‘Big Man on Campus’ raises funds for breast cancer awareness and education

Twenty-four male contestants tried to outperform each other for the titles of Big Man on Campus and Mr. Congeniality Wednesday in Waco Hall. Kristen DeHaven | Multimedia Journalist

By Preston Gossett | Reporter

Zeta Tau Alpha’s eighth annual fundraiser and male beauty pageant, Big Man on Campus, raised around $25,000 Wednesday night in Waco Hall. $30,000 is the goal for the end of the month.

The event, which supports Zeta’s philanthropy, Breast Cancer Awareness and Education, awarded Big Man on Campus to Danville, Calif. freshman Clay Jeha and Glenwood Springs, Colo. freshman Colt Dickens for Alpha Chi Omega, and Mr. Congeniality to Tucson, Ariz. sophomore Blake Reilly for Pi Kapp.

Dallas sophomore and Zeta member Susannah Turner said the event is a showcase for guys — who don’t mind making fun of themselves — to dance and just have a good time. The energy from the participants got everyone in the audience super pumped, Turner said.

“I was blown away by how dedicated and excited the boys were to perform,” Turner said. “It was hilarious because they got so into it, and they were so passionate; and Carol, the lady who was emceeing, had on a hot pink wig, and she just got everyone so pumped up.”

The event started with the male contestants performing a huge group dance to a mash-up of popular hit songs followed by a Q&A segment with topics ranging from the Disney princess with whom they relate to their favorite pick-up line. The final part of the show was a lip-sync battle where the participants attempted to outperform one another in pursuit of the crown and title: “Big Man on Campus.”

“[This event] raises so much money for Zeta’s philanthropy, and I know that every penny we take goes right back into Breast Cancer Awareness and Education,” Turner said. “My mom was affected by breast cancer, and thankfully, she’s in remission right now; but that’s one of the main reasons I chose to go Zeta — this philanthropy.”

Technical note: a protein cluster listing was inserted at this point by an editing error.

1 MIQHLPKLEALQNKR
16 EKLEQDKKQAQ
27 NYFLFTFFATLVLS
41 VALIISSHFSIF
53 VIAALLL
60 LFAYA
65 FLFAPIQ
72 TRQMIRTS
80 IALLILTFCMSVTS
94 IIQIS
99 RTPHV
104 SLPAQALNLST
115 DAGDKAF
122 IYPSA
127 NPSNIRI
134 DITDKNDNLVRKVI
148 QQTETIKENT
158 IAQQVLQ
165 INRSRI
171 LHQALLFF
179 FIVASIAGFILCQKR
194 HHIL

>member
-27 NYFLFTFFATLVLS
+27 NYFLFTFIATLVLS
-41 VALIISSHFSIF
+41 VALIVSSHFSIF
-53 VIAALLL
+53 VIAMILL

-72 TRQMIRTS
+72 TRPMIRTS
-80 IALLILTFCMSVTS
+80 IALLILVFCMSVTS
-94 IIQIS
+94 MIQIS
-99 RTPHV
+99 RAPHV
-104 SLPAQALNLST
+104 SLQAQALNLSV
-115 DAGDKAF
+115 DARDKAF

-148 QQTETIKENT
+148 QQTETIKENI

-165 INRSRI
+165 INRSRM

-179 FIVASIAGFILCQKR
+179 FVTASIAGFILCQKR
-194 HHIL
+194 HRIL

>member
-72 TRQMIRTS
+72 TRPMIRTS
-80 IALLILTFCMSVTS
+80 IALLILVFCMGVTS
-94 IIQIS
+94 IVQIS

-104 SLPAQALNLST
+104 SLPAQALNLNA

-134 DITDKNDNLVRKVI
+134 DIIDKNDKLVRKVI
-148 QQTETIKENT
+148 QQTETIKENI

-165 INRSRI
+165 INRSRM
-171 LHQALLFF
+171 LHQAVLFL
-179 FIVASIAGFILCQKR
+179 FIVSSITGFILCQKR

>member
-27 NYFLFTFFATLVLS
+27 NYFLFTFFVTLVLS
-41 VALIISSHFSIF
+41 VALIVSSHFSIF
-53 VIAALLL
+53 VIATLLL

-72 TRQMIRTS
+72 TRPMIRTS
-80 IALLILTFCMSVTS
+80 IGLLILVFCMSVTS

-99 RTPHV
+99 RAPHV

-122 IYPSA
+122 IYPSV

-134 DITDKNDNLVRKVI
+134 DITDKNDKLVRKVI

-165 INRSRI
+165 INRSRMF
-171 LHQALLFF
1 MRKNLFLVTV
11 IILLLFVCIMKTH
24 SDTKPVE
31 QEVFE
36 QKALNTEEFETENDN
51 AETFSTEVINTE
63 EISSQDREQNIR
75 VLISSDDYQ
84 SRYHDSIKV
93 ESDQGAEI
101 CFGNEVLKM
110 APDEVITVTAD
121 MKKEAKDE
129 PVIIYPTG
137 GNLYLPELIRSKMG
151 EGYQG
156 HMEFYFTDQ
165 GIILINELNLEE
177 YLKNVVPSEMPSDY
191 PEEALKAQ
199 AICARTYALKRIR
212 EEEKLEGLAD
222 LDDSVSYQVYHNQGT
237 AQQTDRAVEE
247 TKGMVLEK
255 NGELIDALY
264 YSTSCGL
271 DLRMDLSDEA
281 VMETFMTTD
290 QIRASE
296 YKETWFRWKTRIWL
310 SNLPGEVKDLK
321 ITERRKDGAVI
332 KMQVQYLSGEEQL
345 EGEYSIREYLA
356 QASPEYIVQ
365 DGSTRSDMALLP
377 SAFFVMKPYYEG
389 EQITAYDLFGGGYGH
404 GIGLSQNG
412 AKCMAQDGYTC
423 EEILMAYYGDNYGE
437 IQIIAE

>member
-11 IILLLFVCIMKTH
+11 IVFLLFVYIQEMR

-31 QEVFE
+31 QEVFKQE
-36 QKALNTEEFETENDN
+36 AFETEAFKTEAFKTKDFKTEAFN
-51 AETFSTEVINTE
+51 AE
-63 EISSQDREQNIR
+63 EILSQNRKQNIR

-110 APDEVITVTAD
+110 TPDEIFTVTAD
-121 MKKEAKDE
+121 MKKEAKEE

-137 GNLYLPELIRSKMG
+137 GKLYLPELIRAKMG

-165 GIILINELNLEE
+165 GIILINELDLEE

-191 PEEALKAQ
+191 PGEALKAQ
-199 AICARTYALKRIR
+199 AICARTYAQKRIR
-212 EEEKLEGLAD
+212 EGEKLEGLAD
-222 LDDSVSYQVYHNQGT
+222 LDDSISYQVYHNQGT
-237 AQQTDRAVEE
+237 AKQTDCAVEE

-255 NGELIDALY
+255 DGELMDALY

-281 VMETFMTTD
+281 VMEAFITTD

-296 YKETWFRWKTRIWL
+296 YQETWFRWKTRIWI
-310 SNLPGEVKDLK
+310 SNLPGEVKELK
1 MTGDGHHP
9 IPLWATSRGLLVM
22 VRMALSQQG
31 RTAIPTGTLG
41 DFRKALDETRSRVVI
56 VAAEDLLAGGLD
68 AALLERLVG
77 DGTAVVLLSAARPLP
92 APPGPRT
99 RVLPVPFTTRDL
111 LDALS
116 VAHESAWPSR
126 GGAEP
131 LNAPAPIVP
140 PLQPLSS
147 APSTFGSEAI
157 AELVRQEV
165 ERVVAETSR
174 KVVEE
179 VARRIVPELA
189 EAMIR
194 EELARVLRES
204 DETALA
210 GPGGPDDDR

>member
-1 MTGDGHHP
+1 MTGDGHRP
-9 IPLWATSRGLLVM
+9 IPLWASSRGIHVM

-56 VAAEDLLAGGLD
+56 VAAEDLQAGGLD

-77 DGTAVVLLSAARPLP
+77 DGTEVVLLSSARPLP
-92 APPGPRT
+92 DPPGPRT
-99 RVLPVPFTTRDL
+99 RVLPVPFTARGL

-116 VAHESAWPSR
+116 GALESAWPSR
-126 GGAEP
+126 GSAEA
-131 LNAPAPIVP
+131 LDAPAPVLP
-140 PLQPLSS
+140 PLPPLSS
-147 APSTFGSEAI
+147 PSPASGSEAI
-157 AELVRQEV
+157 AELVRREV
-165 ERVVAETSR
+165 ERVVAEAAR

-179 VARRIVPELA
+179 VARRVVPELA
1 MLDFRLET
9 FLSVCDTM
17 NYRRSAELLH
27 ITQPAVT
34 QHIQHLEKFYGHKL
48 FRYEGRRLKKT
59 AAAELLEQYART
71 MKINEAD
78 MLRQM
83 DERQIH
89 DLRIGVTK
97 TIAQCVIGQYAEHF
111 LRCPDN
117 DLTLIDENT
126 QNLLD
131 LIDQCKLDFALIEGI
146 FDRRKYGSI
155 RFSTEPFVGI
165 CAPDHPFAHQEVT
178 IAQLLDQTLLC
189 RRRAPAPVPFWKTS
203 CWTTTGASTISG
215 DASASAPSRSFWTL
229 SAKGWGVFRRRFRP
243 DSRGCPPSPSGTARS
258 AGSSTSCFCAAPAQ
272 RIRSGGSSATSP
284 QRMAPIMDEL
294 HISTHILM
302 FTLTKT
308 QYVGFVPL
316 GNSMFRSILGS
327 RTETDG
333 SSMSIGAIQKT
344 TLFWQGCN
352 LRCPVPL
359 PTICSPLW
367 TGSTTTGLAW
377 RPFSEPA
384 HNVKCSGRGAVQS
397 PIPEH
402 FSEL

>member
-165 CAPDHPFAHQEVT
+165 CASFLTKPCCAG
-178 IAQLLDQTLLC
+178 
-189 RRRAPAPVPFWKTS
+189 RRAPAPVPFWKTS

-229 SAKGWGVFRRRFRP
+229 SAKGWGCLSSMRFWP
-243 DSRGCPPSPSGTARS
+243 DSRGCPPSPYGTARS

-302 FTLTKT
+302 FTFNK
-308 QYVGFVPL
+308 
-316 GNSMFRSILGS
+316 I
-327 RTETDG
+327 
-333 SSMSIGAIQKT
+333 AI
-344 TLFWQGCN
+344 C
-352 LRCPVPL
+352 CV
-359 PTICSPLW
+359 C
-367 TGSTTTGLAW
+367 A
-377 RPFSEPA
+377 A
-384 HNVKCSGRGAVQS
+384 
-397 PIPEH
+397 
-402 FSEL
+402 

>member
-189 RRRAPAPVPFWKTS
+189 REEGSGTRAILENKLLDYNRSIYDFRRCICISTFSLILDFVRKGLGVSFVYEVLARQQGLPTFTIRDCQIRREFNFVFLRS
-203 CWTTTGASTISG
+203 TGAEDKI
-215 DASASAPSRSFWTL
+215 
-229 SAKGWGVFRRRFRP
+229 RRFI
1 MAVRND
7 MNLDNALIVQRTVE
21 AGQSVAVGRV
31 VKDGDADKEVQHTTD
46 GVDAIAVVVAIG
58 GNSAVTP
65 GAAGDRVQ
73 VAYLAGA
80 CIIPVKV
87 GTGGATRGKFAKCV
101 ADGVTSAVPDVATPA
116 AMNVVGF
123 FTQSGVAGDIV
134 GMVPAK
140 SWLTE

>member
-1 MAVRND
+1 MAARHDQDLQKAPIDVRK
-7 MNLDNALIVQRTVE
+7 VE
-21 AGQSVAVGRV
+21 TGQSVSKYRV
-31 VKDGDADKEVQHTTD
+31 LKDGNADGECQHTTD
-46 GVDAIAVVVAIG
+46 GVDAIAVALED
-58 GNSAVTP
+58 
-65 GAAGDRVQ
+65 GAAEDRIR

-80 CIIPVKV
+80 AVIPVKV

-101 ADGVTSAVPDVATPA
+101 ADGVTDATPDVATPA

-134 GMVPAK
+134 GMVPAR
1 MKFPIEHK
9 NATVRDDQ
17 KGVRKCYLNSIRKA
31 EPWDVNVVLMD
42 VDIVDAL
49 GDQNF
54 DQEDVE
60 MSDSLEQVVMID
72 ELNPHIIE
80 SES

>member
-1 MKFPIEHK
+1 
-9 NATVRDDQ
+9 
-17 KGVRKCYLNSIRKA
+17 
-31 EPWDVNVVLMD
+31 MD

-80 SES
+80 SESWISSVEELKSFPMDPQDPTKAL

One of the judges for Big Man on Campus, Zeta alumna and Susannah Turner’s mother, Elise Turner, said one of the great things about Zeta that has remained the same over the years is the sense of sisterhood and community. Eight years ago when Elise Turner was diagnosed with breast cancer, she said her Zeta sisters were among the first people she reached out to for support.

“They absolutely rallied around me in every way. [Being a Zeta] is a forever thing if you want it to be,” Elise Turner said. “I’m so proud of Zeta for keeping the conversation [of Breast Cancer awareness] going and educating people about it, but they’re also bringing awareness to the student body in a fun way.”

Carol Hardy, Big Man on Campus’ emcee, is a breast cancer survivor herself. She shared some advice that she believes can either help prevent it or can help people who knows someone that is affected. Early detection is key, she said, and if you find something, don’t be scared to go find out what it is. If you want to do something for someone that has breast cancer, smile, and tell them they’re beautiful, or bring them an Aloe Vera plant for the burns, Hardy said.

“Honestly y’all, it’s not so much that we’re seeing cancer affect people over and over again, but I think what’s happening is that people are surviving it, and we’re seeing more survivors,” Carol said. “So, let’s keep that going. Let’s keep raising money for breast cancer research, for men and women.”